Report: Much tsunami aid wasted

AP, October 5, 2005

LONDON, England -- Poor communication hampered relief efforts after the December 26 tsunami and led to large amounts of aid going to waste, according to a report released Wednesday by the British Red Cross.

<<  A Buddha statue sits amid the rubble in the tsunami-destroyed downtown area of Galle in southern Sri Lanka.

"When a big disaster strikes, chaos is almost automatically what follows," said Matthias Schmale, international director of the British Red Cross.

"World Disasters Report 2005" is a collection of essays by experts, commissioned and published by the charity.

Relief agencies failed to communicate with one another and with survivors to accurately assess what supplies were needed and in what amounts, the charity said.

Relief agencies could benefit from making joint assessments, said Alastair Burnett, a senior official from the Asia office of the British Red Cross.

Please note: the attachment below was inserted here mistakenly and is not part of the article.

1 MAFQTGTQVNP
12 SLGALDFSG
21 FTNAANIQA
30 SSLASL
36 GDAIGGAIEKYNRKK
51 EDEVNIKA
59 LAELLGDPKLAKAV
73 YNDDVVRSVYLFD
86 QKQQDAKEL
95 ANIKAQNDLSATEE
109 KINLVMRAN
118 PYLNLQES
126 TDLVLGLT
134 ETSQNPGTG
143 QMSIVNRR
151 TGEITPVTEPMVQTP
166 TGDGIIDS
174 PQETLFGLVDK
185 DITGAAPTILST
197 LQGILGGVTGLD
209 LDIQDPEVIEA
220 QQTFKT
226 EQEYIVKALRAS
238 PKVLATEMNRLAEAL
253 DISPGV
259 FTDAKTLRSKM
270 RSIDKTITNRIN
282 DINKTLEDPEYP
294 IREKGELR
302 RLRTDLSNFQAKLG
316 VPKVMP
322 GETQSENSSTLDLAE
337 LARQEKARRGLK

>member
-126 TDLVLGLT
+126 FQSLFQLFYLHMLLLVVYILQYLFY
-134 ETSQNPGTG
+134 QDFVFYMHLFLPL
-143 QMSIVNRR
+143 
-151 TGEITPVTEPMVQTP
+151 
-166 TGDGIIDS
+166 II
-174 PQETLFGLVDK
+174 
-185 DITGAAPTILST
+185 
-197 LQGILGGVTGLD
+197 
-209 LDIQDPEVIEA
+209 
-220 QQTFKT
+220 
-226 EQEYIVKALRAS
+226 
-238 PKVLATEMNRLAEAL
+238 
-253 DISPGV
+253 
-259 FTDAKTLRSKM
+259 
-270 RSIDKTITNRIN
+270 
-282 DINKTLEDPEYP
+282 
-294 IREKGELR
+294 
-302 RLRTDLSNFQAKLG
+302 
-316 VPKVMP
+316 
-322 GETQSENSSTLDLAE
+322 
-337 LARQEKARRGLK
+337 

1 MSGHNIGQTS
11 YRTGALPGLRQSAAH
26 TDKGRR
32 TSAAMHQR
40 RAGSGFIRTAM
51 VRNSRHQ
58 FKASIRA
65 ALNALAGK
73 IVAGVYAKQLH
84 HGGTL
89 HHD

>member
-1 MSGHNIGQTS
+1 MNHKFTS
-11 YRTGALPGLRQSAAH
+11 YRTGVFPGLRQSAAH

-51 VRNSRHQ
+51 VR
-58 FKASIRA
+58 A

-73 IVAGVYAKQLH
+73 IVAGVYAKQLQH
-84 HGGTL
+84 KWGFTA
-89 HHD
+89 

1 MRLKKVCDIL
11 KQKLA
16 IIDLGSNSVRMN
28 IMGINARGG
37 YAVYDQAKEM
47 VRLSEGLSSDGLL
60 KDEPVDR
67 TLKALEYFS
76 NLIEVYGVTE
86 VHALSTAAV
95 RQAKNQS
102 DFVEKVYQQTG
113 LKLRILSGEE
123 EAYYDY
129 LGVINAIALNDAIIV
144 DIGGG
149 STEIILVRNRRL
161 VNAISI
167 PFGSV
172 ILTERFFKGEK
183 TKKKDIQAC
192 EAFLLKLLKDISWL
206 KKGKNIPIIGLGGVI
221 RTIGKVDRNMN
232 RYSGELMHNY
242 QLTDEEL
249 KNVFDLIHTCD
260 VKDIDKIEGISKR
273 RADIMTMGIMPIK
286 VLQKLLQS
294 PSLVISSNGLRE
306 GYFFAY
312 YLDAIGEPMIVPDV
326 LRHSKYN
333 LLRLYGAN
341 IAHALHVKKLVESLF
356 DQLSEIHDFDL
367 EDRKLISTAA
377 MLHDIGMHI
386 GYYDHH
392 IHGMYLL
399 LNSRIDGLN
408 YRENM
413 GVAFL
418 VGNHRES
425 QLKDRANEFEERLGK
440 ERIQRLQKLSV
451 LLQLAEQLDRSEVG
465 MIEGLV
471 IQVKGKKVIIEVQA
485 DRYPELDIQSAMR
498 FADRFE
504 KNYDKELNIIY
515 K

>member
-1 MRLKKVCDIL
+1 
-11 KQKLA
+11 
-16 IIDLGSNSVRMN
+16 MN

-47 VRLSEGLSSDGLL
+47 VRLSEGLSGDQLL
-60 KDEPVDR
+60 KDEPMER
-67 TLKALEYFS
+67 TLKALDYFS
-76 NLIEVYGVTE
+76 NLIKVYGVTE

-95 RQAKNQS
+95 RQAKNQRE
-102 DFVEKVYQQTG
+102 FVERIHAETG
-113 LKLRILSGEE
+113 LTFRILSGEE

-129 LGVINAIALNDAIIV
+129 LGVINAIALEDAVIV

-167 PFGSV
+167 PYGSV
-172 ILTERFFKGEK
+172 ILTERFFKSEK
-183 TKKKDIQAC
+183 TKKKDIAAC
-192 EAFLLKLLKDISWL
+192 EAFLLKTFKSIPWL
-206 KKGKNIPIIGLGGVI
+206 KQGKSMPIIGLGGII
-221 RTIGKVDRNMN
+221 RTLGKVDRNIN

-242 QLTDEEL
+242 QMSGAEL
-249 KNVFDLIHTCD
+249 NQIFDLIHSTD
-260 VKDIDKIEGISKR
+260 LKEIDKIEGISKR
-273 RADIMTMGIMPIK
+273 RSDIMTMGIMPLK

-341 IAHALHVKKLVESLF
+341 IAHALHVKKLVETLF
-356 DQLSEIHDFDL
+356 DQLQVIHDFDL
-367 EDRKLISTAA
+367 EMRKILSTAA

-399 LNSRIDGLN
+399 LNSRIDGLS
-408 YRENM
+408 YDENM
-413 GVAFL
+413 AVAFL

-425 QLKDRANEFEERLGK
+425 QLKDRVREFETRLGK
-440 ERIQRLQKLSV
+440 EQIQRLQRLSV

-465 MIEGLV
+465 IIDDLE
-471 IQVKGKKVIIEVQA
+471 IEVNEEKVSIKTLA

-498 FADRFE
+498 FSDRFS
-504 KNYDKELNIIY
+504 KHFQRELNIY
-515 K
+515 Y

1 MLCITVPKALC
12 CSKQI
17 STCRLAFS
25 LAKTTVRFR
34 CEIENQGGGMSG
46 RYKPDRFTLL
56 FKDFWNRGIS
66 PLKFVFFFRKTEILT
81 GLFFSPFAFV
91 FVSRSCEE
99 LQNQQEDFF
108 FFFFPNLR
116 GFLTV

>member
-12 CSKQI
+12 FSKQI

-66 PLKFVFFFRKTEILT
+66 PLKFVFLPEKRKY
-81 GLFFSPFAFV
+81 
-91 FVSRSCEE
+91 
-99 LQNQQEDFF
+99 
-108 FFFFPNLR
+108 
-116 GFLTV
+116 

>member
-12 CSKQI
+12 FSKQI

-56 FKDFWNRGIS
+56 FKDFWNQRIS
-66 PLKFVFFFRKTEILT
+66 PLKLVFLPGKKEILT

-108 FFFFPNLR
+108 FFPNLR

Large amounts of used clothing clogged warehouses and ended up by roadsides because it was unsuitable for the needs of the survivors, the British Red Cross said.

"People sometimes give tatty, worn out clothing. There are issues of the dignity of the people we serve," Burnett added.

The charity also urged the creation of early warning systems to prevent the kind of massive death tolls the tsunami created, said Moira Reddick, head of the organization's international program advisory department.

The Red Cross has established early warning systems in some countries like Bangladesh, where volunteers warn fishermen in boats and coastline communities to head for higher ground.

"That ultimately comes down to, for example, a Red Cross volunteer on a bicycle cycling around and telling people to get away from those coastlines," Burnett said.

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